I recently read Steven Landsburg’s interesting but often befuddled book, The Big Questions. It’s a fun book because its view is so vast and its conclusions so sweeping. He tries to tackle basic questions of the universe in 200 pages or so, and inevitably stumbles many times. I’ll try to present a few problems I noticed, and offer alternative possibilities. In this post I’ll challenge Landsburg on his defense of free will.
In his first chapter, Landsburg tries to rid us of our doubts about free will once and for all. “No college sophomore,” he writes, “has ever turned in a paper denying the existence of free will without first choosing to do so…. You simply cannot be a conscious human being without making choices all the time.” Though he admits that our actions are all initially determined, and that “if you know the state of a human being and his surroundings on Monday and have sufficient computational power, you can predict with certainty the actions of that human being next Friday…”, he still believes that the fact that our will has an effect on the world is sufficient to demonstrate our free will. Indeed, paraphrasing Robert Nozick he writes, “Determinism is true but thermostats can still control the temperature…. Likewise, determinism is true but you can still control your life.” And for those who think that the ultimate determined nature of this will quashes its claim to freedom, he dismisses them out of hand:
What caused your decision to get drunk and watch Mystery Science Theater the night before your philosophy finial? Free will. An insane person might object that free will can’t be it at all, because free will is just a shorthand term for an indescribably complex process involving trillions of neurons, which in turn can be described in terms of quadrillions of atoms… So what? You still have free will, and you know it.
Though he doesn’t cite him, this is all in the tradition of David Hume, who in An Enquiry Concerning Human Understanding posited that the entire free will debate was a semantic one, simply confused by what we meant by liberty. “By liberty… we can only mean a power of acting or not acting, according to the determinations of the will, that is, if we choose to remain at rest, we may; if we choose to move, we also may.” Under this definition, free will could be fully determined and remain free.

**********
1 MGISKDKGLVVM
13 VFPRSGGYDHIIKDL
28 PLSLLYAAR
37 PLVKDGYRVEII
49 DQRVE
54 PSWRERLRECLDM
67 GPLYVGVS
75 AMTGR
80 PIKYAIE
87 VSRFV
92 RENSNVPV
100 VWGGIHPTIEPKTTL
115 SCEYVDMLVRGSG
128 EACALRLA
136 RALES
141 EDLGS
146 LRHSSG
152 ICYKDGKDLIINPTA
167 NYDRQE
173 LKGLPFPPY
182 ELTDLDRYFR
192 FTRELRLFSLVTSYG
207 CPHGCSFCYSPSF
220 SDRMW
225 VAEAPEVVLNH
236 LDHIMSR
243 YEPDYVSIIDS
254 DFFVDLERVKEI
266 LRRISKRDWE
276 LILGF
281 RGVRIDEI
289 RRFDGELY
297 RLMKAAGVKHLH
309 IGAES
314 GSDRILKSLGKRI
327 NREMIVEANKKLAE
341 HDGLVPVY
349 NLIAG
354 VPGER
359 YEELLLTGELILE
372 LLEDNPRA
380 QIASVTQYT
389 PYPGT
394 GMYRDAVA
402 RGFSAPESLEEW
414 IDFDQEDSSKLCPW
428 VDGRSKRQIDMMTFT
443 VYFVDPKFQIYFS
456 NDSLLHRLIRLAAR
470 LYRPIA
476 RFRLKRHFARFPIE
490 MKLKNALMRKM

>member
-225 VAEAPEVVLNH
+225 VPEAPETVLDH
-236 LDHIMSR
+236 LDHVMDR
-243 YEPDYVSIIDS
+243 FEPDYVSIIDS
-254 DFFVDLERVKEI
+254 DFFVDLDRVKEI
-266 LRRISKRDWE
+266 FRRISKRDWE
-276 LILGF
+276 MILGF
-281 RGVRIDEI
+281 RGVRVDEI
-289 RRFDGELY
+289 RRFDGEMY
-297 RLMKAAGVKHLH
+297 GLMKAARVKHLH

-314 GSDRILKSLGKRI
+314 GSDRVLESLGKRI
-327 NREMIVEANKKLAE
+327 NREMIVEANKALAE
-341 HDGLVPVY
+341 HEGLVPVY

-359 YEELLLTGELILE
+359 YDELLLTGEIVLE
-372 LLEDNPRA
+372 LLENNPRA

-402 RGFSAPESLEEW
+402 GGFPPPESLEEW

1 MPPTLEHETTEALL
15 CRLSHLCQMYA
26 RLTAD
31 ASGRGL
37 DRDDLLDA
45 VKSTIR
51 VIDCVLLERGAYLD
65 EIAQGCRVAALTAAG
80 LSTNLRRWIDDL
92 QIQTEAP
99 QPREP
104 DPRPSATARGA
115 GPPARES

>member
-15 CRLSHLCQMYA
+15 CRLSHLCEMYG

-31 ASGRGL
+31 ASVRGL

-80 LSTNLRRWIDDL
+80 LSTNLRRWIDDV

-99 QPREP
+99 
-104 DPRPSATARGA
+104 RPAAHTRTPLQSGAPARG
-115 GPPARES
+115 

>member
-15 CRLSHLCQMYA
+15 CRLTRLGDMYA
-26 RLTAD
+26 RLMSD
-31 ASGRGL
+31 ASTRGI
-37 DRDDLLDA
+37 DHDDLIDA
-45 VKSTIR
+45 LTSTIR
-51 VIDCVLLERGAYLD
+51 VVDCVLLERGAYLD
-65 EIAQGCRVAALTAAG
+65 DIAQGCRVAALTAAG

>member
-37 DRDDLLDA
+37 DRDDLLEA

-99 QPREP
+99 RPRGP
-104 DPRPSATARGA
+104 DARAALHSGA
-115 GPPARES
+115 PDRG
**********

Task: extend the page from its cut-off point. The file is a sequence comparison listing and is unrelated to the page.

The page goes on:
John Searle in Freedom and Neurobiology, however, disagrees. By freedom we don’t mean merely that our decisions have an effect on the world and are made without overt coercion, but rather “The thesis of free will asserts that some actions are not preceded by sufficient causal conditions,” because determinism clearly “asserts that all actions are preceded by sufficient causal conditions that determine them,” these positions are in absolute disagreement. When we get drunk and watch Mystery Science Theater the night before our philosophy final (an example which says more about Steven Landsburg than free will, by the way) does our having made that choice matter more than the fact that we could not have made another? Can we really call it free?
Searle offers a possible way to grant us free will. His primary piece of evidence for free will is the feeling we experience when “I do not sense the antecedent causes of my action in the form of reasons, such as beliefs and desires, as setting causally sufficient conditions for the action… I sense alternative courses of action open to me.” But how is this “gap” between conditions and outcomes possible? Unfortunately, the science here is murky and Searle has to take to hand-waving. The only way to allow for indeterminism is to rely on quantum mechanics, and so Searle argues that if we are to believe our senses then we must believe that quantum mechanics is somehow allowing indeterminate rationality to act in the gap. How… well, he doesn’t say.
My essay on Hume and free will here.